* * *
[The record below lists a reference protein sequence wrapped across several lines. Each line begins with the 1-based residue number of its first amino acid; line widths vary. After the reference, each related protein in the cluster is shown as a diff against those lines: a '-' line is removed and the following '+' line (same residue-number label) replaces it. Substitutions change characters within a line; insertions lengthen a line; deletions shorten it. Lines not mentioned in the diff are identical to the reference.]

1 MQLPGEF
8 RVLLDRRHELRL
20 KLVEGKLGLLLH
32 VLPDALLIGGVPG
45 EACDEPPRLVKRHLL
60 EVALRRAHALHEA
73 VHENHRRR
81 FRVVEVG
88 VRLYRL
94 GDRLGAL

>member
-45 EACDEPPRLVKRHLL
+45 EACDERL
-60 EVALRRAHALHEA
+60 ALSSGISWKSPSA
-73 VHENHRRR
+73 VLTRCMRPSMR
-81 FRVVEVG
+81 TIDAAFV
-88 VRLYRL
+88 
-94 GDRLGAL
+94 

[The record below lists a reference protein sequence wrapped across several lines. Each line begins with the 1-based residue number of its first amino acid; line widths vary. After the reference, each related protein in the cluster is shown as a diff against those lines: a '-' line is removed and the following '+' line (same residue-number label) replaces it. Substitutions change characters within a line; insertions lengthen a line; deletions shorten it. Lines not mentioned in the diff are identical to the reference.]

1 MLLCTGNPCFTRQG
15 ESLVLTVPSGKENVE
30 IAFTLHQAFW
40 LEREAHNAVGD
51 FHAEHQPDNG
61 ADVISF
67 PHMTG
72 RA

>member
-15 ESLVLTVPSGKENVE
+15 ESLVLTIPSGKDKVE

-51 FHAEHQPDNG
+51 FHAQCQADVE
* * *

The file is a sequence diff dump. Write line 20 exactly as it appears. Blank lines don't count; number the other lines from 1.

+81 TIDAAFV